“Wake Up” From Shooter Jennings’ Black Ribbons album (2010)
“Electricity will take the place of God. Let the peasant pray to electricity: he’s going to feel the power of the central authorities more than heaven.”
Vladimir Ilyich Lenin / 1918
“Instead of tending toward a vast Alexandrian library the world has become a computer, an electronic brain, exactly as an infantile piece of science fiction. And as our senses have gone outside us, Big Brother goes inside.”
Marshall McLuhan / The Gutenberg Galaxy
A hundred years ago, Lenin predicted electricity would take the place of God giving great power to central authorities. It was a bold prediction considering electricity was a new and little understood power during Lenin’s time. But today, in our digital culture, one can make a good argument that Lenin’s prediction has become true.
The change from a mechanical to an electrical world brought magical wonders into the world whether it was new media like radio and television or electric starters on automobiles. During the early years of this change, it was easy to see that electricity offered a new world of convenience and efficiency. Advertisements in magazines showed smiling women using electric devices like vacuum cleaners and electric ovens. The women were happy as these magical new devices have suddenly liberated the women from the slavery of homemaking.
But electricity has evolved from running devices on cords to creating a new worldview. Once, electrical devices were our slaves. Now, we are slaves to our electrical devices. Resistance to our new servitude to electricity seems minimal and futile. Very few in modern culture choose to voluntarily cut the electric cord and live off the grid.
Yet what happens when electricity is forcefully taken from the world? Speculation on this topic is behind much of a new genre of storytelling that congregates under the general label of apocalyptic or dystopian. There has been some great war or some natural catastrophe which has eliminated electricity. In this world zombies roam over the remains of a burned-out cities or events likeThe Hunger Games take place.
Academy Award Winner Rami Malek in the Podcast Blackout / The Power of Podcast Words in the Age of Electricity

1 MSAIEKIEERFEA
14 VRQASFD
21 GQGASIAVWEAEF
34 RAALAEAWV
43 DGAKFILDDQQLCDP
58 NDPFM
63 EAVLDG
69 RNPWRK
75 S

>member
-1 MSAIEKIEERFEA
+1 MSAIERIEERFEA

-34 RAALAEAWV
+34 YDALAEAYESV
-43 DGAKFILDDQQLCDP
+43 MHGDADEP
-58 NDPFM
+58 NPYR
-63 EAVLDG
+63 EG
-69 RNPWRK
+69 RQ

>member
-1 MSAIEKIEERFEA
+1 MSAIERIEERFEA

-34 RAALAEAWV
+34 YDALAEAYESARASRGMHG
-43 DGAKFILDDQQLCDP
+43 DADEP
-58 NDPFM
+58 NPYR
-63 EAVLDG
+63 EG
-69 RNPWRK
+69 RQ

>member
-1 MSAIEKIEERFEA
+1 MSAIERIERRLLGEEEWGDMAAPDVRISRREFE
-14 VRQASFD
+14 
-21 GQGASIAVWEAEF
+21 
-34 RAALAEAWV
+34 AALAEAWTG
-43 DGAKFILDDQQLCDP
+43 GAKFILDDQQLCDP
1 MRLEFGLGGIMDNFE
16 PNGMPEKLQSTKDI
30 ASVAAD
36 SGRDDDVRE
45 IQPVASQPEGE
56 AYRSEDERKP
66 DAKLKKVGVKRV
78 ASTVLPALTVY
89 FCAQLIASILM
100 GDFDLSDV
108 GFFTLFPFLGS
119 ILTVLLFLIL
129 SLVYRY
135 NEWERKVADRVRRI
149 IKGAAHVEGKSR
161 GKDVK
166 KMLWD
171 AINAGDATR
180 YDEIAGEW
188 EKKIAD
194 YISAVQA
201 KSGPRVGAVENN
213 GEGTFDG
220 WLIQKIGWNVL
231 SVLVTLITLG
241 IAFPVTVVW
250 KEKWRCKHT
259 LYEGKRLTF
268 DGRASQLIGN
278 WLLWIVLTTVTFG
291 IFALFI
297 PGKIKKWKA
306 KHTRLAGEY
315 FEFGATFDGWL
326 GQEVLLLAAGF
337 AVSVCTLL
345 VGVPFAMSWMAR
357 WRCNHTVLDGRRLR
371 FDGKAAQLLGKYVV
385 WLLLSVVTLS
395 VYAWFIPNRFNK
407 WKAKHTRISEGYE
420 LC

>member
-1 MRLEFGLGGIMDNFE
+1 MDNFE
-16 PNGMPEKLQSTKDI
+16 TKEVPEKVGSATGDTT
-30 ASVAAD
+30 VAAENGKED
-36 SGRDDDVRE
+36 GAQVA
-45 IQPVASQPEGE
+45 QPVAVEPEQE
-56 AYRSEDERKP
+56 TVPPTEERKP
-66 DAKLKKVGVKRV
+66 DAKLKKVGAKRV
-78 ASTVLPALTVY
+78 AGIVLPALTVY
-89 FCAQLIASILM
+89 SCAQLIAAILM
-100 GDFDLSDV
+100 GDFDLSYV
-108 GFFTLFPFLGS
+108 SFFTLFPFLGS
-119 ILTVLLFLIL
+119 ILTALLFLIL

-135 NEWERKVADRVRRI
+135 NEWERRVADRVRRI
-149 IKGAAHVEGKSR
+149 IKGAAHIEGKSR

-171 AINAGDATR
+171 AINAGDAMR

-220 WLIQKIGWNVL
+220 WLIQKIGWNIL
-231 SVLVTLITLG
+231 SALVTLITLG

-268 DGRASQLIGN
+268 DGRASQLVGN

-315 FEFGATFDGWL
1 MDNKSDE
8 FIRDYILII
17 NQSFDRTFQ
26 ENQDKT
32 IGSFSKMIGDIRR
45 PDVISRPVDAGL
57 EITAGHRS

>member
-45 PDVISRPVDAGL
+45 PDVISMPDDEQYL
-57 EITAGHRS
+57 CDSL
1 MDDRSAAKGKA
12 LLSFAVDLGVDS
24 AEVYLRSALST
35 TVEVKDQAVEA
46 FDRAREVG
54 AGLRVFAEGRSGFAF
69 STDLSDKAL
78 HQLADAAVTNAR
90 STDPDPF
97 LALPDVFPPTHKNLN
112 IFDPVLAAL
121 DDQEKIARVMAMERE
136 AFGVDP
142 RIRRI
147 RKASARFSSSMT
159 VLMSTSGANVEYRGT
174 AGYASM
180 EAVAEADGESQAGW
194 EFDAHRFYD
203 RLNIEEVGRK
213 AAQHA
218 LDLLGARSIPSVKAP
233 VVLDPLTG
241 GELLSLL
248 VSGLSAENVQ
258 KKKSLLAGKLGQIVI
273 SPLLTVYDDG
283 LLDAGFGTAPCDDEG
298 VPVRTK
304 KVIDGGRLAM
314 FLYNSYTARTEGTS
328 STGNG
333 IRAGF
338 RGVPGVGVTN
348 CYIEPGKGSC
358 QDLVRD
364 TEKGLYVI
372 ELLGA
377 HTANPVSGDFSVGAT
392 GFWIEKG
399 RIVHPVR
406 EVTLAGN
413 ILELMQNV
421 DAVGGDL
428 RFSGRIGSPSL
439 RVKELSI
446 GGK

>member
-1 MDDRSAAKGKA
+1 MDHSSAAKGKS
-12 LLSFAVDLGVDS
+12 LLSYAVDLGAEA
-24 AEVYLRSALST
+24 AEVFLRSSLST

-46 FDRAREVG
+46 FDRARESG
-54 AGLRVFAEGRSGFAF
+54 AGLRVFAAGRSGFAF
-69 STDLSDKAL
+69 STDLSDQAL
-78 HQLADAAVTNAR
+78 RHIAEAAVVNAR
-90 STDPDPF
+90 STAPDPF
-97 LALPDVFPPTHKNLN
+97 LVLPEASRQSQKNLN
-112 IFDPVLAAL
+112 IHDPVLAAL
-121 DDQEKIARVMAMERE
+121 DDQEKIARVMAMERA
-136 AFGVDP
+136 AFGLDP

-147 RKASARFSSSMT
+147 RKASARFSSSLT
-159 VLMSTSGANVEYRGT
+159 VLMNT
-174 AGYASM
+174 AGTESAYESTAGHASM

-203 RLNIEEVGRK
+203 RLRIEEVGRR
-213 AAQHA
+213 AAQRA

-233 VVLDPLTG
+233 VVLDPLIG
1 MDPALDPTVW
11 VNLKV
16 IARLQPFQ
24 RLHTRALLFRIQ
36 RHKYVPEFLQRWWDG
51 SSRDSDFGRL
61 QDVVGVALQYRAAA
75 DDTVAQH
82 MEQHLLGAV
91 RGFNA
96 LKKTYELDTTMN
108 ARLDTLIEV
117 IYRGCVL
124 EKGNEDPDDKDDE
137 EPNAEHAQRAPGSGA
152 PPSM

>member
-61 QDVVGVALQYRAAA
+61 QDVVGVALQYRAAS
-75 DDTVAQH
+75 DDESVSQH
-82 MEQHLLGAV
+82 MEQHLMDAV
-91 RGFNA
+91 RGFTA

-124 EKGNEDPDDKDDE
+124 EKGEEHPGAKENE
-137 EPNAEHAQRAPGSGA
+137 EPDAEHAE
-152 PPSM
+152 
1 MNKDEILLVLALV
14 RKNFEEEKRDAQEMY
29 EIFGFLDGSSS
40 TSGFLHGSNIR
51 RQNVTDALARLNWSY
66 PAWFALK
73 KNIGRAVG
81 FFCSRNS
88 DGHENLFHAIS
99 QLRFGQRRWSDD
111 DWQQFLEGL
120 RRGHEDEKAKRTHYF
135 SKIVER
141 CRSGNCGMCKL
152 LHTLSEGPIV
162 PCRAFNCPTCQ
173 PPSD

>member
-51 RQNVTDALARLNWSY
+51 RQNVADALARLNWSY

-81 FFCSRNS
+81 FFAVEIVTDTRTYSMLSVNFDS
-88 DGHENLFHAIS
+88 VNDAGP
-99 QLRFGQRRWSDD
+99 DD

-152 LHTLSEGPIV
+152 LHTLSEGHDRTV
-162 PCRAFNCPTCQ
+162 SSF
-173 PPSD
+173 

One narrator of this apocalytic world is a DJ called Will-O-The-Wisp at a radio station who is the narrator in Shooter Jennings’ brilliant concept album Black Ribbons. The album is based around a dystopian society and features narration by Stephen King. The album is broadcast over a radio station by Will-O-The-Wisp who realizes it’s his last night on the air before the government takes control of the airwaves and electricity. On this last night, he has vowed to play the one band the American government does not want him to play. It is the band Hierophant. The album was released March 2, 2010 at the height of the American Tea Party movement.
Almost a decade after the Black Ribbons album, we are presented with another DJ narrator in the new podcast series Blackout produced and voiced by Academy Award winning actor Rami Malek. The star of Bohemian Rhapsody and Mr. Robot moves into a new medium with the thriller, about a small-town radio DJ who fighting to protect his family and community when the power grid goes down creating a blackout around the nation.
There are many effects of this blackout but one of these is silence. In the opening trailer for the podcast, Malek’s DJ comments on silence. “Dead air,” he says. “It’s one of the first things your learn to avoid in radio.” But silence sometimes allows us to hear new things. As Malek notes, “The funny thing about silence, though, if you sit with it long enough, you might hear something that was there all along.”
Perhaps this will happen if culture loses electricity. Perhaps we will hear – and see – things we have never seen before but were there all along.